Michael Bernique ’61

BerniqueMichael R. Bernique, 72, passed peacefully in his sleep on Thursday, March 18th at 3:06 AM at UCSD Thornton Hospital in La Jolla CA.

Michael was born on December 26, 1943 in Fall River, MA the only child of Therese and George Bernique. Michael spent some of his early years in New Bedford, MA with his grandparents Elise and Lucien Bernique. Because of this, his first language was French and a life-long love of France and all things French ensued. Michael lived in a number of cities during his childhood including Karlsruhe, Germany, and Washington D.C. After attending several prep schools, in June 1961, he graduated from Williston Academy (now Williston Northampton School).

He went on to Notre Dame for his undergraduate studies earning a Bachelor of Arts degree in June, 1965. During his Notre Dame years, he spent a year in France and in June, 1964 earned a Certificat D’Etudes Politiques from “Sciences Po”, The Paris Institute of Political Studies.

Upon graduation from Notre Dame, Michael joined the U.S. Naval Officers Program. He earned the rank of Lieutenant JG, and after destroyer duty in the Atlantic, was posted to Vietnam. He served in the Riverine forces as a Swift boat Skipper earning a Silver Star for his heroic deeds on October 14, 1968. Admiral Elmo Zumwalt Jr., Chief of Naval Operations, afterwards named the Rach Giang Thanh River of that battle, “Bernique’s Creek”. Michael is a legend in the Swift boat community and a number of books about the Vietnam era write of him and the subsequent change in Naval operations his actions brought about.

After honorable discharge from the Navy, Michael went on to earn his Master of Arts in Social Sciences (International Relations) in December, 1970 at the University of Chicago. Michael began his business career at IBM and quickly moved up the management ladder at IBM. Always aspiring, he moved on to higher executive management positions in such companies as Exxon, Federal Signal Corp, Northern Telecom, Motorola, DSC, and locally in San Diego as President of General Instrument.

During his retirement he served on several boards including CPS Technologies and RFMI. Michael possessed a prodigious intellect, incisive wit, commanding presence, deep voice and hearty laugh. His French accent and understanding of the French language, linguistics and idioms was so impeccable that the French assumed him native French. He was a fervent Notre Dame football fan and forever passionate about watching their games. His other loves included French and world history, art and antiques, travel, fine dining, French wines and cognacs, and golf. He is a former member of Bent Tree Country Club in Dallas, played golf regularly at Golf du Cognac while he lived in the Poitou-Charentes region of France, and is a member of La Jolla Country Club and La Jolla Beach and Tennis Club.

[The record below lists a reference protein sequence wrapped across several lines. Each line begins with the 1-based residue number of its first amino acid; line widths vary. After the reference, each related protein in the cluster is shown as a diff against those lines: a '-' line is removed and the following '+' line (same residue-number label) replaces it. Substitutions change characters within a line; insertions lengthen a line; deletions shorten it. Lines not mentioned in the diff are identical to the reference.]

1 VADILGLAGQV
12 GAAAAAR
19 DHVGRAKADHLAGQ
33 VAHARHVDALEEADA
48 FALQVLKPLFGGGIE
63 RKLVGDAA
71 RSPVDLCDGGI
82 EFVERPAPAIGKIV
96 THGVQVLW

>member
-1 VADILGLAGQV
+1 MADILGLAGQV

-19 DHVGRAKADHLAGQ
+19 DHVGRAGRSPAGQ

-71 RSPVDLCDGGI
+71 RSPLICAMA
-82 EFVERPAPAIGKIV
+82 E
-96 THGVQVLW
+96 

Michael married Diana Lynn Prull on May 26, 1972 and they were happily married until her death May 1, 2010. They resided in a number of cities including Chicago, Atlanta, Dallas, La Jolla and Saintes, France. On November 1, 2011 Michael married Michele “Mimi” Bonvillain Ellingsen and they resided in Dallas and now La Jolla.

Early in 2012 Michael was diagnosed with Squamous Cell Carcinoma of the Face and thus began a prolonged and brave battle against the disease. Never separated in spirit or in person Michael and Mimi fought to overcome his cancer. Many thanks go to the doctors and medical personnel at UCSD and UCSD Moore’s Cancer Center. Their excellent medical attention and never-ending caring support provided great help and comfort to Michael and Mimi throughout their entire journey.

Michael will be missed by those family, friends and fellow military whose lives he touched but, most especially and deeply, by his wife Michele (“Mimi”). He will be buried with full-honors at Arlington National Cemetery in Washington, DC (date pending). Graveside services will be held at that time.

2 thoughts on “Michael Bernique ’61”

  1. I am sorry to learn of the death of Mike. I do not think I have seen him since we graduated but have fond memories of our time together at Williston. He was one of the good guys in the class, not showy or pushy, but more than competent, someone who mixed with a wide range of classmates, fair-minded always, helpful, and somebody you could trust, the definition of a friend.

  2. Mike and I used to play chess all the time – he always won – except the last we ever played on a train to NYC. Interesting though after all those hours together I never knew of his French heritage or interest in French things. Wish I had known he lived in France as I spent almost three years there and would have loved to continue our chess games. He was a really fine guy with an incredible intellect.

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